Gay rights activists have marched through the Taiwanese capital Taipei, in what organisers describe as the Chinese world's first gay parade.
Taiwan's gay activists want their rights enshrined in law
Nearly 500 people in fancy dress and waving rainbow-coloured flags took part in the rally, in support of government plans to legalise same-sex marriage.
The mayor of Taipei assured homosexuals that they would not suffer harassment.
Some participants marched with pushchairs to highlight their demand for the right to adopt children.
Mayor Ma Ying-jeou hailed the march as "the first such parade in Taipei, the first in Taiwan, even the first in the Chinese world".
"We must loudly tell each of you, gay friends, if you live in Taipei city, we will not commit any discrimination or harassment against you because of your sexual orientation," he said.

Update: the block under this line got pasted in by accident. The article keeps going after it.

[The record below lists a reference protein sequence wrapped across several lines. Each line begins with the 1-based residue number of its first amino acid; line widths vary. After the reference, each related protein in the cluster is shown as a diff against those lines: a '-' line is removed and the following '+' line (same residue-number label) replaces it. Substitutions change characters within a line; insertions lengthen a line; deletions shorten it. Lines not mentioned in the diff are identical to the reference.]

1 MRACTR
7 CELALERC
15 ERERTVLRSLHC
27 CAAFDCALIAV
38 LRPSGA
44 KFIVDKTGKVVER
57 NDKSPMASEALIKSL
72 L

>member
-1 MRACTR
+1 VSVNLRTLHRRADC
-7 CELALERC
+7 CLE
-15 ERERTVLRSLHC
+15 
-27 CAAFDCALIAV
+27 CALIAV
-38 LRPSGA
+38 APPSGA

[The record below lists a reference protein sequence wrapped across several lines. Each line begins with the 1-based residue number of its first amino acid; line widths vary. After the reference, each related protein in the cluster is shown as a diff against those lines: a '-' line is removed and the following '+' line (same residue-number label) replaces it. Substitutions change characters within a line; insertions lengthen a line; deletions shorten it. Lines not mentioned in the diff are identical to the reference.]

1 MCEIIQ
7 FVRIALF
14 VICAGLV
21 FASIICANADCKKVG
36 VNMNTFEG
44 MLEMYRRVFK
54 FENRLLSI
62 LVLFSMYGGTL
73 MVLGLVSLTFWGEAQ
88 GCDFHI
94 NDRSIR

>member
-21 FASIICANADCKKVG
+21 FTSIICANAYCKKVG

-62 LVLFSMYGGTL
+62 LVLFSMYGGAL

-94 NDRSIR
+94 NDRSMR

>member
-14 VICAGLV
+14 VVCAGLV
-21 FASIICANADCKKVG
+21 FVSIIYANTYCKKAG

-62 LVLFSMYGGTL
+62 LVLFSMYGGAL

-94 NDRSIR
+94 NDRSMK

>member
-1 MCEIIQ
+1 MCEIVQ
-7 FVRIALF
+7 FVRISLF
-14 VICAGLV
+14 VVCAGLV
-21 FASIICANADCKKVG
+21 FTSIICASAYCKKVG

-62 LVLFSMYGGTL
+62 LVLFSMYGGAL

According to Taiwan's Central News Agency, many Taiwanese continue to hold very conservative views on homosexuality.
Participants said many of the island's gays were still afraid to come out, and that was why many of the marchers wore masks.
However, the Taiwanese Government is preparing legislation to legitimise gay marriage.
If the new law is passed, it will make Taiwan the first country in Asia to recognise marriages between people of the same sex.
The proposals are part of a Human Rights Basic Law which is due to be debated by Taiwanese legislators before the end of the year.